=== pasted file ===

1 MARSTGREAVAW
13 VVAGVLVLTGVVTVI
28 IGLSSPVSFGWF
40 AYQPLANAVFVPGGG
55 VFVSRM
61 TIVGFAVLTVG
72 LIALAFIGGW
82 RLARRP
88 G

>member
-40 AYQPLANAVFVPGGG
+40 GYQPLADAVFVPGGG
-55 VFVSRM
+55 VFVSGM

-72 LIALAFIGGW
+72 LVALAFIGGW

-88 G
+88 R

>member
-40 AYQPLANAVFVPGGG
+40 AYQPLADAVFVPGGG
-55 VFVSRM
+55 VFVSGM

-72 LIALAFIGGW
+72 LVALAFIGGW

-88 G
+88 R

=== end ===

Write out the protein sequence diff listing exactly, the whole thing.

1 MARSTGREAVAW
13 VVAGVLVLTGVVTVI
28 IGLSSPVSFGWF
40 AYQPLANAVFVPGGG
55 VFVSRM
61 TIVGFAVLTVG
72 LIALAFIGGW
82 RLARRP
88 G

>member
-40 AYQPLANAVFVPGGG
+40 GYQPLADAVFVPGGG
-55 VFVSRM
+55 VFVSGM

-72 LIALAFIGGW
+72 LVALAFIGGW

-88 G
+88 R

>member
-40 AYQPLANAVFVPGGG
+40 AYQPLADAVFVPGGG
-55 VFVSRM
+55 VFVSGM

-72 LIALAFIGGW
+72 LVALAFIGGW

-88 G
+88 R